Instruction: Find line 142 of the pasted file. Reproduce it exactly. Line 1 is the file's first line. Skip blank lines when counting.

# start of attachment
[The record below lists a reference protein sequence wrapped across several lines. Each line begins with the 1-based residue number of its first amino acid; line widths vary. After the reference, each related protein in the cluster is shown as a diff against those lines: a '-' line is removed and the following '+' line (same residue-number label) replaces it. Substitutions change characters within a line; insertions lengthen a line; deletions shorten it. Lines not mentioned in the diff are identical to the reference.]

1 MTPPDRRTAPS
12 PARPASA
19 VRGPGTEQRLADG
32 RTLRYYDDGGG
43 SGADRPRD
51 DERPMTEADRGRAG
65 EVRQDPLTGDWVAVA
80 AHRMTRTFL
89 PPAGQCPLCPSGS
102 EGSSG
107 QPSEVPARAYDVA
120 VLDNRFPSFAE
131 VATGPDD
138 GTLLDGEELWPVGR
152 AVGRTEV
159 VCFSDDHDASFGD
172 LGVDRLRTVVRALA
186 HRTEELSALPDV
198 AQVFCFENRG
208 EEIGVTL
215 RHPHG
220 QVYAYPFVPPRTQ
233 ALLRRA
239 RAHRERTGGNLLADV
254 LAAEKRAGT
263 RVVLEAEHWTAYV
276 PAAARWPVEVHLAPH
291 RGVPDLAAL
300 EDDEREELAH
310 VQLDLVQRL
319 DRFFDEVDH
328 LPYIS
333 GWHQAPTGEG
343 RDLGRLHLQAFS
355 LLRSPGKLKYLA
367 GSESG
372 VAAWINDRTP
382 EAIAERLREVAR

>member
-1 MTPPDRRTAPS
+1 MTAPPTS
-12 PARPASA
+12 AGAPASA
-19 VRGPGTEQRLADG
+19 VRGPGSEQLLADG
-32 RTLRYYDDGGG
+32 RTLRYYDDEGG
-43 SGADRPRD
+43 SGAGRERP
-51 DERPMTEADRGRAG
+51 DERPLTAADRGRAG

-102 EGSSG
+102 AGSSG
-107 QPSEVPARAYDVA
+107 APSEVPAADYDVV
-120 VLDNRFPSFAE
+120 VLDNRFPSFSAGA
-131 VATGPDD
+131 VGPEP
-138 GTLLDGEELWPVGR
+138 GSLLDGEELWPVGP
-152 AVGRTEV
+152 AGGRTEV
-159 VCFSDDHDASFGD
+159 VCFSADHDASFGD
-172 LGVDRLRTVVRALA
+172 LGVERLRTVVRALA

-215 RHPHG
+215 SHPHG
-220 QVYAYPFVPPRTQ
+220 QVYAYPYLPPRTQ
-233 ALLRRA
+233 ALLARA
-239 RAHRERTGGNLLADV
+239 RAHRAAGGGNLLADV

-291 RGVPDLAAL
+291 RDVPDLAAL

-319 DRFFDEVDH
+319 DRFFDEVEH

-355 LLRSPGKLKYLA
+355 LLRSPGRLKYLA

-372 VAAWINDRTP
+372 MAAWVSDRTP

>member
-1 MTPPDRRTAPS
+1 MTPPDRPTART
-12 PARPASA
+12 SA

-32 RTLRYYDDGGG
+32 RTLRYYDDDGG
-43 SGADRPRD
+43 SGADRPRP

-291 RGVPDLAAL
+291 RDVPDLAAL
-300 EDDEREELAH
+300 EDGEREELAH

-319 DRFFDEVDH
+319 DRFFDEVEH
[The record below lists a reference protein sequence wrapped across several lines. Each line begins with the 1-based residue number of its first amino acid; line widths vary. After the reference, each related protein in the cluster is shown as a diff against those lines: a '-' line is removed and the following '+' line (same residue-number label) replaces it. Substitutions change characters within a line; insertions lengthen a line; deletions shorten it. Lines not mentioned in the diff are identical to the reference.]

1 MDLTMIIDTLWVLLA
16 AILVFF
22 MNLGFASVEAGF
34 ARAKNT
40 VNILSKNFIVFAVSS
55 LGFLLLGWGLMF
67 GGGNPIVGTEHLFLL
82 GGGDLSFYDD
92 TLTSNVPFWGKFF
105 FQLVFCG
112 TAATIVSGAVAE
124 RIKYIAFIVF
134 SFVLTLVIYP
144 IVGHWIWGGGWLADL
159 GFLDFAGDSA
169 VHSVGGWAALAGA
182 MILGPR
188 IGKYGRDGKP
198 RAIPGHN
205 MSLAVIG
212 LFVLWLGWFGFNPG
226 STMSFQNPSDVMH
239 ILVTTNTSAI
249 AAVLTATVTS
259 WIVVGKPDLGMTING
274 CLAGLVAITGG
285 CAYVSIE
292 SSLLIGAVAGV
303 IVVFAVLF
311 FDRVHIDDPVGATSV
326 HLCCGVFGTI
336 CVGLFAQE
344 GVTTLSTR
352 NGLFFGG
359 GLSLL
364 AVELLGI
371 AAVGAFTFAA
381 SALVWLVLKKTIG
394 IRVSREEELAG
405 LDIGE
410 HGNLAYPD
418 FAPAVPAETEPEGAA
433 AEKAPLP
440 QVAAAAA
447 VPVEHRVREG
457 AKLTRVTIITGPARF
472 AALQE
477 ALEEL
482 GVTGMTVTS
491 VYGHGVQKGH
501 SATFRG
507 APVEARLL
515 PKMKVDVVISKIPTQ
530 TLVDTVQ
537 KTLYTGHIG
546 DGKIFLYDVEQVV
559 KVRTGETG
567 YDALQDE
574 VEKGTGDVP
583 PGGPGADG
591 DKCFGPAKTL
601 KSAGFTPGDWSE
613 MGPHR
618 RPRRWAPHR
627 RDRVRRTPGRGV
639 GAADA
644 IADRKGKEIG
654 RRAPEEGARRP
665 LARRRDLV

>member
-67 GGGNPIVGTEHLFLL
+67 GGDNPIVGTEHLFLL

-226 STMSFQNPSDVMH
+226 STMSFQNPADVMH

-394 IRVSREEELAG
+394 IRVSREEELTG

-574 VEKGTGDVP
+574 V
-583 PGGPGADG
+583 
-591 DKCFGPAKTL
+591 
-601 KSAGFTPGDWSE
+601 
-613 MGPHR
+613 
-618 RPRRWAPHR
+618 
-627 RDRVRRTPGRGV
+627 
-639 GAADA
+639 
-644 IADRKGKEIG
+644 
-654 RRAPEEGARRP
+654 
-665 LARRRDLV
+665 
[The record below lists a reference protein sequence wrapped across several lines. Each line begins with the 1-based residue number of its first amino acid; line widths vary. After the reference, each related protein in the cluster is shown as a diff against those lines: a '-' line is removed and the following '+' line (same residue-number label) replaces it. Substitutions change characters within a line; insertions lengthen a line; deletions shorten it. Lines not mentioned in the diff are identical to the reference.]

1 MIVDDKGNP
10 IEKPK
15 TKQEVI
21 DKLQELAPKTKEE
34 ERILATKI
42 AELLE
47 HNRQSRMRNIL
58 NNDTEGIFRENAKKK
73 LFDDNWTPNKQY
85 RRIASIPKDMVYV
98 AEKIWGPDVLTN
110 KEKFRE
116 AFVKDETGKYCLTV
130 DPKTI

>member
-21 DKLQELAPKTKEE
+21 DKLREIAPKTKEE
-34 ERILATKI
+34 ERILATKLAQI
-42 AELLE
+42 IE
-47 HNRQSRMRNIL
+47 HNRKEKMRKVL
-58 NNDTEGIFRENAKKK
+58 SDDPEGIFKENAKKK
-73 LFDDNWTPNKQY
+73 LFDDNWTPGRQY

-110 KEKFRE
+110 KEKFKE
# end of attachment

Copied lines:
418 FAPAVPAETEPEGAA